Cyber Insurance Comes of Age

Published On November 7, 2013 | By Randy Sabett | General
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databreachIn two recent cases, certain contours of the cyber insurance industry were refined.  In the first case, a court found that the existence of a common law right of privacy thwarted an argument by an insurance company that it was relieved of payment on a claim by a corporate data breach victim.  In the second case, an insurance company decided to drop an action against a different corporate data breach victim (Schnucks) and instead work with them.

In order to discuss these cases, let’s go back to the early 2000’s when cyber insurance became a very popular topic.  Cyber insurance policies in those days covered some basic scenarios, but also contained numerous carve outs.  In many cases, those carve outs resulted in the insurance company not having to pay on certain claims.  This led, in part, to a period when cyber insurance was still available but its popularity had waned.

We now have two very interesting cases to discuss.  The first case stemmed from a data breach involving medical records of almost 20,000 patients that were posted on a public website for at least one year.  The records were alleged to have been posted by a job applicant who received them from a health IT contractor as part of an employment test.  The health IT contractor had been contracted by a hospital who supplied the records to the health IT contractor.  Plaintiffs sued the hospital and the health IT contractor, claiming violation of common law and constitutional rights, along with statutory violations under California’s Confidentiality of Medical Information Act (CMIA).

The Hartford Casualty Insurance Company then brought a declaratory judgment action asking the California state courts to find that the Hartford had no obligation under the hospital’s commercial general liability (GL).  The insurer took the position that the damages fell within an exclusion in the policy that stated “[t]his insurance policy does not apply to…[injury] arising out of the violation of a person’s right to privacy created by any state or federal act.”  That exclusion, however, was followed by the statement that “this exclusion does not apply to liability for damages that the insured would have in absence of such state or federal act.”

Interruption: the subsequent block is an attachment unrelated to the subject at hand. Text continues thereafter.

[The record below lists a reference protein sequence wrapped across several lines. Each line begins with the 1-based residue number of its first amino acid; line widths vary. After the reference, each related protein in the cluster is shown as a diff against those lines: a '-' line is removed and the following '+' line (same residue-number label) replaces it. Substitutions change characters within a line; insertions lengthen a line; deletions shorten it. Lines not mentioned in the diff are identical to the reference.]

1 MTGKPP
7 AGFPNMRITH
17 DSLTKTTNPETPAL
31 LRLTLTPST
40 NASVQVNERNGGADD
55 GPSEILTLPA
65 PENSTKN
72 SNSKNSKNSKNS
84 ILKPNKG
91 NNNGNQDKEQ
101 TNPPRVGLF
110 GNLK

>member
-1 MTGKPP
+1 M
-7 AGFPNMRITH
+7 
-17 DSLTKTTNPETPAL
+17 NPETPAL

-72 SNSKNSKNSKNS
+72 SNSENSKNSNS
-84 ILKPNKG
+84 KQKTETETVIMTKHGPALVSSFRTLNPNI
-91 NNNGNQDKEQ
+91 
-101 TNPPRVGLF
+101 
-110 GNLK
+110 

The court ultimately found that a common law right of privacy existed long before the CMIA statutory privacy framework that has been created in California.  As a result, the court dismissed the Hartford’s declaratory judgment action.

In a second case, an insurer had brought a declaratory judgment action against Schnuck Markets, Inc., which faces lawsuits related to compromised credit cards that were traced to almost 80 of its 100 stores.  In its complaint, Liberty Mutual raised the argument that the damages suffered by Schnuck Markets were not covered by the insurance policy that Schnuck Markets had with Liberty Mutual.  In particular, Liberty Mutual said the policy at issue would cover physical damage suffered by Schnuck Markets, not the alleged damages arising from the data breach.  Liberty Mutual specifically stated that “there is no allegation of ‘bodily injury’ or ‘property damage’ in the [lawsuits against Schnuck Markets].”  They also made some other interesting assertions, including that coverage wouldn’t apply “at least to the extent that the claims are for Schnuck Markets’ delay in reporting the breach” or that “the damages were not because of oral or written publication of material.”  Surprisingly, just a few weeks after filing its action, Liberty Mutual voluntarily dismissed its suit deciding instead to work with Schnuck Markets to settle any insurance claims.

Although these are only two data points, they do raise a couple of interesting issues.  First, companies should read their GL policies very closely if they have any concerns about coverage for data breaches or other cyber claims.  Second, they may want to consider separate cyber insurance or cyber riders to their existing policies.  In those situations, though, the provisions of any cyber coverage should be read very closely (including by appropriate cyber/technical resources).

 

 

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About The Author

Randy V. Sabett joined ZwillGen as Counsel in 2011. He advises clients on information security, privacy, IT licensing, and intellectual property. Randy has over 20 years of infosec experience, including as an NSA crypto engineer and a CISSP. He works closely with companies in helping them develop strategies to protect and exploit their information and IP based on various evolving business models, including SaaS, mobile applications, cloud, and more traditional client/server architectures. Specific areas on which he focuses include information security, privacy, IT licensing, IP strategy, big data, metrics, active defense, venture capital, legislative matters, government contracting, digital and electronic signatures, federated identity, state and federal information security and privacy laws, identity theft, and data breaches. He also drafts and negotiates a variety of technology transaction agreements.

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